BRUSSELS: Advertisers and media owners must overcome a €100bn ($131bn; £83bn) "surplus" between the value consumers extract from the web and the amount of money it generates, McKinsey has said.
The consultancy surveyed 4,500 Europeans and Americans about their online preferences, supplementing the results with analysis of popular behaviour, and suggested the annual value of internet usage stands at €150bn.
Such value might be generated from common online behaviours, such as browsing social networks or watching free video.
But McKinsey also found that shoppers only spend €30bn to access digital services like gaming and music platforms.
"Consumers derive significant value from all they do on the web, and since advertising pays for much of this, it involves no immediate out-of-pocket cost," it said.
Protection from intrusive ads and data privacy risks may be worth another €20bn, based on estimates made after participants were asked what they might pay to more tightly control such areas.
Having combined these figures, McKinsey stated a "substantial consumer surplus" of €100bn remains, potentially reaching €190bn in 2015 as broadband and mobile device penetration rises.
It based this total on subtracting the price paid for using services from their real value, and then deducting the cost people would meet to limit interruptive ads and information abuse while continuing to enjoy the ad-funded internet.
"For web service providers, this is a large parcel of value to leave on the table," the company added.
"It amounts to more than three times the €30bn companies pay providers to advertise on their websites and is almost as much as the €120bn consumers pay for wired and wireless broadband access."
Email contributes a monthly surplus of €3.20, ahead of search's €3.10, social networks' €2.20 and instant messaging's €2.10, as these categories yielded 52% of the overall gap.
Internet phones posted €1.40, web mapping hit €1.10, videos registered €0.90, and comparison shopping logged €0.80, the same as music, wikis and yellow pages.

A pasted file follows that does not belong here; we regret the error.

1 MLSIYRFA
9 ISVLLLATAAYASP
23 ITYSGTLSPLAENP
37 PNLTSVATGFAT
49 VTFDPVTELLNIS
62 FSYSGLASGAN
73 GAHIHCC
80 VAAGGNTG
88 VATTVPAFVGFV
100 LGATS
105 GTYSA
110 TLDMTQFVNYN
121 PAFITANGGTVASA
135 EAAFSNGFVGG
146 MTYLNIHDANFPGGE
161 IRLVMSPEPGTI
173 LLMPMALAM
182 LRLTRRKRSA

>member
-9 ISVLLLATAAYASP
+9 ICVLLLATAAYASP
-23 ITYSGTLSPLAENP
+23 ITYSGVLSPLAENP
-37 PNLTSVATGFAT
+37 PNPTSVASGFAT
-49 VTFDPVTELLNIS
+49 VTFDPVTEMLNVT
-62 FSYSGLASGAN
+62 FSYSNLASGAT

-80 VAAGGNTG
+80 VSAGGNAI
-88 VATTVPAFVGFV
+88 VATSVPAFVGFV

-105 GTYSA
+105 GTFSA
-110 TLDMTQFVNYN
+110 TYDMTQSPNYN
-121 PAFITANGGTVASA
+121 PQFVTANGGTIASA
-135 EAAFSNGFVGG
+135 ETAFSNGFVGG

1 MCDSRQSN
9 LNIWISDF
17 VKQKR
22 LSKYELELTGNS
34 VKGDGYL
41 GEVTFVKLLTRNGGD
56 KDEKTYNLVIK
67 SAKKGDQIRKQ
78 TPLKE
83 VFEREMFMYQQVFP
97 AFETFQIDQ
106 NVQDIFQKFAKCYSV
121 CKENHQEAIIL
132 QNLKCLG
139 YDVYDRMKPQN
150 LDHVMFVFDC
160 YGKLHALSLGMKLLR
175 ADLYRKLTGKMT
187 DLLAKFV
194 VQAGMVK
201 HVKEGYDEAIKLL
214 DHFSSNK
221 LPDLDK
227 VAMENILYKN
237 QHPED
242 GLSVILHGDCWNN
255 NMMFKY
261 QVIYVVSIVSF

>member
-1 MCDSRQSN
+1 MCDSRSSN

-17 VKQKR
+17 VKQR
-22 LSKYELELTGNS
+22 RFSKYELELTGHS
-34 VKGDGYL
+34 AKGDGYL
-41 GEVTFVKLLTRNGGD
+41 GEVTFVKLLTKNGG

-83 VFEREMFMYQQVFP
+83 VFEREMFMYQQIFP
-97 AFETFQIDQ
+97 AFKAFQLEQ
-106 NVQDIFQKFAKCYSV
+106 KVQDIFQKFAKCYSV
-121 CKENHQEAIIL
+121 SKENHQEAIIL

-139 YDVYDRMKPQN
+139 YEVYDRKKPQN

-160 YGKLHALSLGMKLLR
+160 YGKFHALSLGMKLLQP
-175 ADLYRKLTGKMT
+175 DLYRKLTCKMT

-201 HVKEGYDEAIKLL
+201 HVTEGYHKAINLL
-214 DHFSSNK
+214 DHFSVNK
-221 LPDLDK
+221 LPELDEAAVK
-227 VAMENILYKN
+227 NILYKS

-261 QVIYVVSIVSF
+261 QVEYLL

Directories, advanced uploading tools, podcasts and reading content, blogs, gaming and gambling recorded scores of roughly €0.50 every month.
In all, communications delivered 44% of the surplus, measured against 38% regarding internet services and 18% relating to entertainment.
Low distribution costs and an emphasis on recovering expenses through advertising have discouraged the introduction of formalised payment systems, McKinsey said.
Feasible future models include raising access charges, as just 20% of the digital audience currently splash out in this fashion.
But lifting fees to match the existing surplus threatens to reduce usage by up to 50%, "torpedoing the economics of web services."
Advertising constitutes another viable growth channel, as it accounts for €30bn a year, greater than the €20bn netizens might pay to circumvent marketing "pollution".
"This imbalance suggests that today's levels of advertising are sustainable and that there could be room for more ads or other monetisation plays, such as asking consumers to provide more personal data to access services," McKinsey said.
Despite this, it is uncertain whether a "tipping point" exists, where increased ads would fuel a broader willingness to pay and avoid commercial communications.
A possible consequence is that innovative formats like branded content and viral video will become more widespread, as brands move from "distraction" to "attraction".
The top 100 portals were responsible for 45% of online traffic in 2010, expanding on 20% in 2007, and leading sites stepping into mobile, cloud computing and similar fields may gain major benefits.
"Twitter and Facebook are prime examples of such multiuse platforms," McKinsey concluded.
Data sourced from McKinsey; additional content by Warc staff